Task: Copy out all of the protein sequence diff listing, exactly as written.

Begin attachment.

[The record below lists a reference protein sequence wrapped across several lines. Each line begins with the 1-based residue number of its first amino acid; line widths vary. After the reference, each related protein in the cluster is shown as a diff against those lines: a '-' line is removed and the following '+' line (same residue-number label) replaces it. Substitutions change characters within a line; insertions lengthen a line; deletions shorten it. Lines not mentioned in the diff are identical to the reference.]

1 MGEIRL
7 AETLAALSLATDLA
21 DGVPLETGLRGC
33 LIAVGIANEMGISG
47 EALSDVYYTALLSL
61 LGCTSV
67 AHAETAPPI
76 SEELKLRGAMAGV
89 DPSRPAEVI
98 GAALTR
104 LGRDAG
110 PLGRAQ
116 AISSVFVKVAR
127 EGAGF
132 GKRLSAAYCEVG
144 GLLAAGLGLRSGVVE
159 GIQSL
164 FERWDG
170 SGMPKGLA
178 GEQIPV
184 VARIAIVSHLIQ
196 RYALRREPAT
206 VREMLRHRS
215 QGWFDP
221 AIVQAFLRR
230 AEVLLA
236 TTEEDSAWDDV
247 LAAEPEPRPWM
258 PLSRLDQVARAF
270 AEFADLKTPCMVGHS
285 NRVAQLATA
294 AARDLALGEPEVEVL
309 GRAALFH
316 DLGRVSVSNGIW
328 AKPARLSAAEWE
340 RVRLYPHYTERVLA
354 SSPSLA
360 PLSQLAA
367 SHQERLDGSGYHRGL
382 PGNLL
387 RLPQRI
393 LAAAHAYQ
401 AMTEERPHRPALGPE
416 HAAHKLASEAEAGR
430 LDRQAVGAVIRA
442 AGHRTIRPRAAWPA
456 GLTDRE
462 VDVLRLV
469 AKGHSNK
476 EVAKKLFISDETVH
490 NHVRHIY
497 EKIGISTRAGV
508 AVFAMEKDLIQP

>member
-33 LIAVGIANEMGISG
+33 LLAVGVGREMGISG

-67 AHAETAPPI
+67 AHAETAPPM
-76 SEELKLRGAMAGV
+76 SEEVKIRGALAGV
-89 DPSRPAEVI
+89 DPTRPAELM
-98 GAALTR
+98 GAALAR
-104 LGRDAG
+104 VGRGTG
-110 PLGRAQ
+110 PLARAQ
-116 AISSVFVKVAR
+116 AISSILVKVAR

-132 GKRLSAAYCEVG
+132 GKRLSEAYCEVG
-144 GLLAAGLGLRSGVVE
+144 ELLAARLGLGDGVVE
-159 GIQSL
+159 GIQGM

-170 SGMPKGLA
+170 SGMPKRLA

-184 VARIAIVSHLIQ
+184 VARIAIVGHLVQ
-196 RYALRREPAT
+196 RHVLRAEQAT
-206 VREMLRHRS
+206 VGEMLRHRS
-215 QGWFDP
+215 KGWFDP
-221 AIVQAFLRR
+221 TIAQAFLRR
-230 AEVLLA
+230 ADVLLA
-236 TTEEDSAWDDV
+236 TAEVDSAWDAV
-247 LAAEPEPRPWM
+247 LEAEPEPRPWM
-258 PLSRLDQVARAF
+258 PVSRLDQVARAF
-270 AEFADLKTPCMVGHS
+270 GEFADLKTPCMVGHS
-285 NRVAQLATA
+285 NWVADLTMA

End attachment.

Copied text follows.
[The record below lists a reference protein sequence wrapped across several lines. Each line begins with the 1-based residue number of its first amino acid; line widths vary. After the reference, each related protein in the cluster is shown as a diff against those lines: a '-' line is removed and the following '+' line (same residue-number label) replaces it. Substitutions change characters within a line; insertions lengthen a line; deletions shorten it. Lines not mentioned in the diff are identical to the reference.]

1 MGEIRL
7 AETLAALSLATDLA
21 DGVPLETGLRGC
33 LIAVGIANEMGISG
47 EALSDVYYTALLSL
61 LGCTSV
67 AHAETAPPI
76 SEELKLRGAMAGV
89 DPSRPAEVI
98 GAALTR
104 LGRDAG
110 PLGRAQ
116 AISSVFVKVAR
127 EGAGF
132 GKRLSAAYCEVG
144 GLLAAGLGLRSGVVE
159 GIQSL
164 FERWDG
170 SGMPKGLA
178 GEQIPV
184 VARIAIVSHLIQ
196 RYALRREPAT
206 VREMLRHRS
215 QGWFDP
221 AIVQAFLRR
230 AEVLLA
236 TTEEDSAWDDV
247 LAAEPEPRPWM
258 PLSRLDQVARAF
270 AEFADLKTPCMVGHS
285 NRVAQLATA
294 AARDLALGEPEVEVL
309 GRAALFH
316 DLGRVSVSNGIW
328 AKPARLSAAEWE
340 RVRLYPHYTERVLA
354 SSPSLA
360 PLSQLAA
367 SHQERLDGSGYHRGL
382 PGNLL
387 RLPQRI
393 LAAAHAYQ
401 AMTEERPHRPALGPE
416 HAAHKLASEAEAGR
430 LDRQAVGAVIRA
442 AGHRTIRPRAAWPA
456 GLTDRE
462 VDVLRLV
469 AKGHSNK
476 EVAKKLFISDETVH
490 NHVRHIY
497 EKIGISTRAGV
508 AVFAMEKDLIQP

>member
-33 LIAVGIANEMGISG
+33 LLAVGVGREMGISG

-67 AHAETAPPI
+67 AHAETAPPM
-76 SEELKLRGAMAGV
+76 SEEVKIRGALAGV
-89 DPSRPAEVI
+89 DPTRPAELM
-98 GAALTR
+98 GAALAR
-104 LGRDAG
+104 VGRGTG
-110 PLGRAQ
+110 PLARAQ
-116 AISSVFVKVAR
+116 AISSILVKVAR

-132 GKRLSAAYCEVG
+132 GKRLSEAYCEVG
-144 GLLAAGLGLRSGVVE
+144 ELLAARLGLGDGVVE
-159 GIQSL
+159 GIQGM

-170 SGMPKGLA
+170 SGMPKRLA

-184 VARIAIVSHLIQ
+184 VARIAIVGHLVQ
-196 RYALRREPAT
+196 RHVLRAEQAT
-206 VREMLRHRS
+206 VGEMLRHRS
-215 QGWFDP
+215 KGWFDP
-221 AIVQAFLRR
+221 TIAQAFLRR
-230 AEVLLA
+230 ADVLLA
-236 TTEEDSAWDDV
+236 TAEVDSAWDAV
-247 LAAEPEPRPWM
+247 LEAEPEPRPWM
-258 PLSRLDQVARAF
+258 PVSRLDQVARAF
-270 AEFADLKTPCMVGHS
+270 GEFADLKTPCMVGHS
-285 NRVAQLATA
+285 NWVADLTMA